Two years ago, as Russia’s neo-imperial policies sent shudders through Central Asia, it appeared that the region may begin tacking toward China in unison. Beijing, after all, was bent less on territorial seizure in Central Asia, and more on implementing transnational infrastructure tasked with unifying divergent regional interests. The primary means of linking the region came through the China-Central Asia gas pipeline network: a series of four pipelines, traversing all five Central Asian states to provide Beijing with the volume of gas it needs.
At the time, the project seemed as close to a sure bet as you could find in the region. The U.S. New Silk Road initiative was, as ever, going nowhere, while Russia’s involvement in southern Ukraine stalled the Eurasian Economic Union’s growth prospects. China, meanwhile, enjoyed growth unabated, and needed to ensure regional connectivity if it were to access Turkmenistan’s gas. The ingredients stood at the ready. I even bought into the hype, noting in mid-2014 that the pipeline network would “force the Central Asian states to work in conjunction to a far greater extent than any other extant project.”
And the network would have, theoretically, forced a unified effort heretofore unseen in post-Soviet Central Asia. But two years on, it’s clear that the China-Central Asia gas network – alongside a startling number of international projects in the region – was heavier on optimism than many had anticipated.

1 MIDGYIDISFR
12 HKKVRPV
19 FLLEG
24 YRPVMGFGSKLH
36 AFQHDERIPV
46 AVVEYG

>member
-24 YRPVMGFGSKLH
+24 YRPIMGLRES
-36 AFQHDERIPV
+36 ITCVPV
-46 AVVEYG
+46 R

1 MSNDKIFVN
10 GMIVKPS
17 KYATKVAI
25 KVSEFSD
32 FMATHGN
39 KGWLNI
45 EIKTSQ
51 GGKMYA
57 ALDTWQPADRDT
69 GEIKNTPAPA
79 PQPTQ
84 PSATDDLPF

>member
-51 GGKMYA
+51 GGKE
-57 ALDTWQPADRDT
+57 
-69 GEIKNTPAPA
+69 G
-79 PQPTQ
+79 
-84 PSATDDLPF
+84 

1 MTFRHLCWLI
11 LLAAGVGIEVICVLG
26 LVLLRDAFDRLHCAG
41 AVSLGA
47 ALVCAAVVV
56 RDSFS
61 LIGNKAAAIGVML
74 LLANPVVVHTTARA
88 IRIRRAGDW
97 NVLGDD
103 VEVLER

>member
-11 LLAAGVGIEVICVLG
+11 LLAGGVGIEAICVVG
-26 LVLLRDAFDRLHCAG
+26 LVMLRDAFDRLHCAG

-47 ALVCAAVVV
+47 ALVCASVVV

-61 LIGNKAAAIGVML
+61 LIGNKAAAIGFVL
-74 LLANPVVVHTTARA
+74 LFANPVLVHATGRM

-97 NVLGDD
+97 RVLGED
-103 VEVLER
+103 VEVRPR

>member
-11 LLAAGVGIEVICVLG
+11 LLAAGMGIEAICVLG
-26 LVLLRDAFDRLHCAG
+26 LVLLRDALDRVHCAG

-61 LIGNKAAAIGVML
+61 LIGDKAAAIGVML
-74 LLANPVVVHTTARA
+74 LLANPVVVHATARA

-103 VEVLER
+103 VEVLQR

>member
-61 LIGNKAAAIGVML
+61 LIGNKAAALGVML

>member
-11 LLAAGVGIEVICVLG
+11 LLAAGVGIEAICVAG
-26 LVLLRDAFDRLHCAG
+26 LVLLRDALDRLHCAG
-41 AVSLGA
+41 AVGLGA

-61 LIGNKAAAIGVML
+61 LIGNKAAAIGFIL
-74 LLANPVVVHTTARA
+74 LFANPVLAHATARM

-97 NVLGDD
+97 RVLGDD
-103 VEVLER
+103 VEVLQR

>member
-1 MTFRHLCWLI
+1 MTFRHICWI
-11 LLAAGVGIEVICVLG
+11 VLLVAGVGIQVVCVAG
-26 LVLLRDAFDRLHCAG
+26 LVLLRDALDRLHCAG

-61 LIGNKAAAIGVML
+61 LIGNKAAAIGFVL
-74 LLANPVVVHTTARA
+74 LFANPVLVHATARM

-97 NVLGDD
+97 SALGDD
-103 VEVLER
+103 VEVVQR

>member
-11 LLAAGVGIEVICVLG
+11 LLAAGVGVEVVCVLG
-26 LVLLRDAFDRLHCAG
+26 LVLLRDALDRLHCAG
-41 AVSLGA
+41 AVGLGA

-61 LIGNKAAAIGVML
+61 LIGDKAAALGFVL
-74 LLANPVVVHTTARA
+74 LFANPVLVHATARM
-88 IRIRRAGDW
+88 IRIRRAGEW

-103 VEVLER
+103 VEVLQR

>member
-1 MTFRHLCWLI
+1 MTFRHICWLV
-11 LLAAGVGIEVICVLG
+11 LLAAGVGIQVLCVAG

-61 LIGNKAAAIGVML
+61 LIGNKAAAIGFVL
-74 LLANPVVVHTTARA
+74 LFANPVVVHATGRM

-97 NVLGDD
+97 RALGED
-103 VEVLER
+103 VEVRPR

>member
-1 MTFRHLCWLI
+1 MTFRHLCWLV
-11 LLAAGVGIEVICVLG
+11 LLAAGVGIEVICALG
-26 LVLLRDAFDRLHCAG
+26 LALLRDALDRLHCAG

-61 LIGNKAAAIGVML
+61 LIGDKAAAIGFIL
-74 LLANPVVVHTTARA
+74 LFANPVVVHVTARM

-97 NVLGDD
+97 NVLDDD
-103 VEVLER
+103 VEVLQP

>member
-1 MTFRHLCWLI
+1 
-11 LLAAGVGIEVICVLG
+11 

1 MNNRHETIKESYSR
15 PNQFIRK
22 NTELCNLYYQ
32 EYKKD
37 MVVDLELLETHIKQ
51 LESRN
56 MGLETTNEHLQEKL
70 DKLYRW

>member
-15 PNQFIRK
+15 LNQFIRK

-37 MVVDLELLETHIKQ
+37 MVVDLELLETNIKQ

While the first three lines have reached operational status, the fourth, Line D, has run into myriad issues. Earlier this year, Uzbekistan’s section of the pipeline was suspended. Now, it appears Kyrgyzstan’s section has likewise been postponed indefinitely. The suspension, according to Kyrgyz Economy Minister Arzybek Kozhoshev, arose due to ongoing discussions in Beijing. “As soon as China clarifies the cost of the project, the work will begin,” Kozhoshev told 24.kg.
Beyond the mere fact that yet another transnational infrastructure project has hit the skids, there are a few additional pieces of context worth keeping in mind. Unlike their counterparts in Tashkent, who cited “technical reasons” as the cause for postponement, Bishkek apparently felt comfortable placing the onus squarely on China. This mirrors other assessments of the Uzbek section’s postponement, which had pointed to reduced gas demand out of Beijing.
Moreover, and more disconcertingly, it was Line D – running Turkmen gas through Uzbekistan, Tajikistan, and Kyrgyzstan – that would have provided the final link of involvement for all five Central Asian states. Sans Line D, Tajikistan and Kyrgyzstan will both be on the outside looking in, forgoing both transit fees and, like the futile CASA-1000 project, the opportunity to cooperate on yet another integrational project.
Turkmenistan, likewise, is watching its opportunity to expand gas exports to China evaporate with the line’s suspension. Without Line D, Turkmenistan no longer has the opportunity to export up to 85 billion cubic meters of gas to Chinese markets. Indeed, the decreasing likelihood of the line’s completion may explain, at least in part, the recent flurry of activity out of Ashgabat regarding pipelines to both India and Azerbaijan.
To be sure, a postponement is not the same as a cancellation. But considering the precedent, and the current hydrocarbon and geopolitical realities, it may as well be. The remaining China-Central Asia pipeline network is nothing to sniff at, but, as of this week, it’s no longer the integrational catchall it once promised.